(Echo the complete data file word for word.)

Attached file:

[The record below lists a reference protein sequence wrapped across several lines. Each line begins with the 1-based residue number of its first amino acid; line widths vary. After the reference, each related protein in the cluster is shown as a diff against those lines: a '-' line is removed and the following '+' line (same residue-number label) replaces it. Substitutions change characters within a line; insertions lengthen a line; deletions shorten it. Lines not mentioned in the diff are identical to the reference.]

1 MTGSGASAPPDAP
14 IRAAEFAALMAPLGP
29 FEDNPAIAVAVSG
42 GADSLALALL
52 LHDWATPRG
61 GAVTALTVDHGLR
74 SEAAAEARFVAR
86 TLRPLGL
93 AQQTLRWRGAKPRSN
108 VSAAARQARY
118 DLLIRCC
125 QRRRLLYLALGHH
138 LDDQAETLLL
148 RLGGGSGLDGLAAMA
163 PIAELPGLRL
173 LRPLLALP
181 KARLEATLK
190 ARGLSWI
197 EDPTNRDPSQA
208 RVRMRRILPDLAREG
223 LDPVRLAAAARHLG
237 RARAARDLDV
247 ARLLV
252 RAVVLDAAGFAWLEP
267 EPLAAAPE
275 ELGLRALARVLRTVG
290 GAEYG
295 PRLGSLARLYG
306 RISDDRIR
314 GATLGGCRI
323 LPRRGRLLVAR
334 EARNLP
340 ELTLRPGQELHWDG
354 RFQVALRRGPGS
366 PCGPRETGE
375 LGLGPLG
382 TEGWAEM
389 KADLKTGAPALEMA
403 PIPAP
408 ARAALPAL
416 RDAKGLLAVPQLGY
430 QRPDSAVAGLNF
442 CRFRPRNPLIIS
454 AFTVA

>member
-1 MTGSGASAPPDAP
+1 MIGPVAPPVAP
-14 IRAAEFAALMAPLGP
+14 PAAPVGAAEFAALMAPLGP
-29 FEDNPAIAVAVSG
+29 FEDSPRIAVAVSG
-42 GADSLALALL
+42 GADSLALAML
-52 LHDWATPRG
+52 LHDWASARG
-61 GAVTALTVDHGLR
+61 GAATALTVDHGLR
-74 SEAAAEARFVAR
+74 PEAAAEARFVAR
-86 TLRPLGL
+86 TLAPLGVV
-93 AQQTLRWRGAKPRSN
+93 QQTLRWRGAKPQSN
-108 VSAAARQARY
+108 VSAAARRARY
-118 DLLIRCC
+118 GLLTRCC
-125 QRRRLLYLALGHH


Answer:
[The record below lists a reference protein sequence wrapped across several lines. Each line begins with the 1-based residue number of its first amino acid; line widths vary. After the reference, each related protein in the cluster is shown as a diff against those lines: a '-' line is removed and the following '+' line (same residue-number label) replaces it. Substitutions change characters within a line; insertions lengthen a line; deletions shorten it. Lines not mentioned in the diff are identical to the reference.]

1 MTGSGASAPPDAP
14 IRAAEFAALMAPLGP
29 FEDNPAIAVAVSG
42 GADSLALALL
52 LHDWATPRG
61 GAVTALTVDHGLR
74 SEAAAEARFVAR
86 TLRPLGL
93 AQQTLRWRGAKPRSN
108 VSAAARQARY
118 DLLIRCC
125 QRRRLLYLALGHH
138 LDDQAETLLL
148 RLGGGSGLDGLAAMA
163 PIAELPGLRL
173 LRPLLALP
181 KARLEATLK
190 ARGLSWI
197 EDPTNRDPSQA
208 RVRMRRILPDLAREG
223 LDPVRLAAAARHLG
237 RARAARDLDV
247 ARLLV
252 RAVVLDAAGFAWLEP
267 EPLAAAPE
275 ELGLRALARVLRTVG
290 GAEYG
295 PRLGSLARLYG
306 RISDDRIR
314 GATLGGCRI
323 LPRRGRLLVAR
334 EARNLP
340 ELTLRPGQELHWDG
354 RFQVALRRGPGS
366 PCGPRETGE
375 LGLGPLG
382 TEGWAEM
389 KADLKTGAPALEMA
403 PIPAP
408 ARAALPAL
416 RDAKGLLAVPQLGY
430 QRPDSAVAGLNF
442 CRFRPRNPLIIS
454 AFTVA

>member
-1 MTGSGASAPPDAP
+1 MIGPVAPPVAP
-14 IRAAEFAALMAPLGP
+14 PAAPVGAAEFAALMAPLGP
-29 FEDNPAIAVAVSG
+29 FEDSPRIAVAVSG
-42 GADSLALALL
+42 GADSLALAML
-52 LHDWATPRG
+52 LHDWASARG
-61 GAVTALTVDHGLR
+61 GAATALTVDHGLR
-74 SEAAAEARFVAR
+74 PEAAAEARFVAR
-86 TLRPLGL
+86 TLAPLGVV
-93 AQQTLRWRGAKPRSN
+93 QQTLRWRGAKPQSN
-108 VSAAARQARY
+108 VSAAARRARY
-118 DLLIRCC
+118 GLLTRCC
-125 QRRRLLYLALGHH